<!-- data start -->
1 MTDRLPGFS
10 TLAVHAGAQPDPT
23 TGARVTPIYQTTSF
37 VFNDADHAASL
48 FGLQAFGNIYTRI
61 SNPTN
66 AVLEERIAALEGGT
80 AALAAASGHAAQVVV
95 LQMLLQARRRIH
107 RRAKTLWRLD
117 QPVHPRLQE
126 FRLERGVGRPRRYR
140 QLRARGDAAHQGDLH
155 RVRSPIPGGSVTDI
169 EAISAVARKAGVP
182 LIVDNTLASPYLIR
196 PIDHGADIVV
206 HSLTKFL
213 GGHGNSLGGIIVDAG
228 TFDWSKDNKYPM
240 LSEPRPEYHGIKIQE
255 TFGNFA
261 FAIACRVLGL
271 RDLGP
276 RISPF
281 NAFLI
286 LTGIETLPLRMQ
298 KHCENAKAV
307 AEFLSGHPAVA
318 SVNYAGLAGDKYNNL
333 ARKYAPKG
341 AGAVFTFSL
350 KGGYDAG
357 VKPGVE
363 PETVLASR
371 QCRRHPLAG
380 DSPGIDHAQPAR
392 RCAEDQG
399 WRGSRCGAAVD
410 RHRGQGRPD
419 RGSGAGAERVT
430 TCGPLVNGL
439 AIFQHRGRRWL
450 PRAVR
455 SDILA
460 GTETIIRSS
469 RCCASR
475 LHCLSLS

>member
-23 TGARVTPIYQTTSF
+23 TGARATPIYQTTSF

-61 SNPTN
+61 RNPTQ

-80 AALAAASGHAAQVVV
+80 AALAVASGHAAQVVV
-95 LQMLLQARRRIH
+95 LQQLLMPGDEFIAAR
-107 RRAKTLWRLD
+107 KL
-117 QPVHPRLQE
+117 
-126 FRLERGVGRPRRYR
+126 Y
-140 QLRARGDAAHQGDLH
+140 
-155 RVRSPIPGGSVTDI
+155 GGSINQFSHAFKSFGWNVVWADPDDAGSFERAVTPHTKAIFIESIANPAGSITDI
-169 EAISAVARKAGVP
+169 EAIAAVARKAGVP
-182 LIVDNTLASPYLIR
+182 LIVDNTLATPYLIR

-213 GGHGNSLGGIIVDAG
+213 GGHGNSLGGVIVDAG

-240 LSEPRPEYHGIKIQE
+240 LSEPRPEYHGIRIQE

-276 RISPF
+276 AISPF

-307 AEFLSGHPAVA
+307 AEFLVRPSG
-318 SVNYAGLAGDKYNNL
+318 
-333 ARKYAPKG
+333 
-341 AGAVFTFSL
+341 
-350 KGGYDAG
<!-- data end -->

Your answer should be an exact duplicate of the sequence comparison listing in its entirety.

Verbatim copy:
1 MTDRLPGFS
10 TLAVHAGAQPDPT
23 TGARVTPIYQTTSF
37 VFNDADHAASL
48 FGLQAFGNIYTRI
61 SNPTN
66 AVLEERIAALEGGT
80 AALAAASGHAAQVVV
95 LQMLLQARRRIH
107 RRAKTLWRLD
117 QPVHPRLQE
126 FRLERGVGRPRRYR
140 QLRARGDAAHQGDLH
155 RVRSPIPGGSVTDI
169 EAISAVARKAGVP
182 LIVDNTLASPYLIR
196 PIDHGADIVV
206 HSLTKFL
213 GGHGNSLGGIIVDAG
228 TFDWSKDNKYPM
240 LSEPRPEYHGIKIQE
255 TFGNFA
261 FAIACRVLGL
271 RDLGP
276 RISPF
281 NAFLI
286 LTGIETLPLRMQ
298 KHCENAKAV
307 AEFLSGHPAVA
318 SVNYAGLAGDKYNNL
333 ARKYAPKG
341 AGAVFTFSL
350 KGGYDAG
357 VKPGVE
363 PETVLASR
371 QCRRHPLAG
380 DSPGIDHAQPAR
392 RCAEDQG
399 WRGSRCGAAVD
410 RHRGQGRPD
419 RGSGAGAERVT
430 TCGPLVNGL
439 AIFQHRGRRWL
450 PRAVR
455 SDILA
460 GTETIIRSS
469 RCCASR
475 LHCLSLS

>member
-23 TGARVTPIYQTTSF
+23 TGARATPIYQTTSF

-61 SNPTN
+61 RNPTQ

-80 AALAAASGHAAQVVV
+80 AALAVASGHAAQVVV
-95 LQMLLQARRRIH
+95 LQQLLMPGDEFIAAR
-107 RRAKTLWRLD
+107 KL
-117 QPVHPRLQE
+117 
-126 FRLERGVGRPRRYR
+126 Y
-140 QLRARGDAAHQGDLH
+140 
-155 RVRSPIPGGSVTDI
+155 GGSINQFSHAFKSFGWNVVWADPDDAGSFERAVTPHTKAIFIESIANPAGSITDI
-169 EAISAVARKAGVP
+169 EAIAAVARKAGVP
-182 LIVDNTLASPYLIR
+182 LIVDNTLATPYLIR

-213 GGHGNSLGGIIVDAG
+213 GGHGNSLGGVIVDAG

-240 LSEPRPEYHGIKIQE
+240 LSEPRPEYHGIRIQE

-276 RISPF
+276 AISPF

-307 AEFLSGHPAVA
+307 AEFLVRPSG
-318 SVNYAGLAGDKYNNL
+318 
-333 ARKYAPKG
+333 
-341 AGAVFTFSL
+341 
-350 KGGYDAG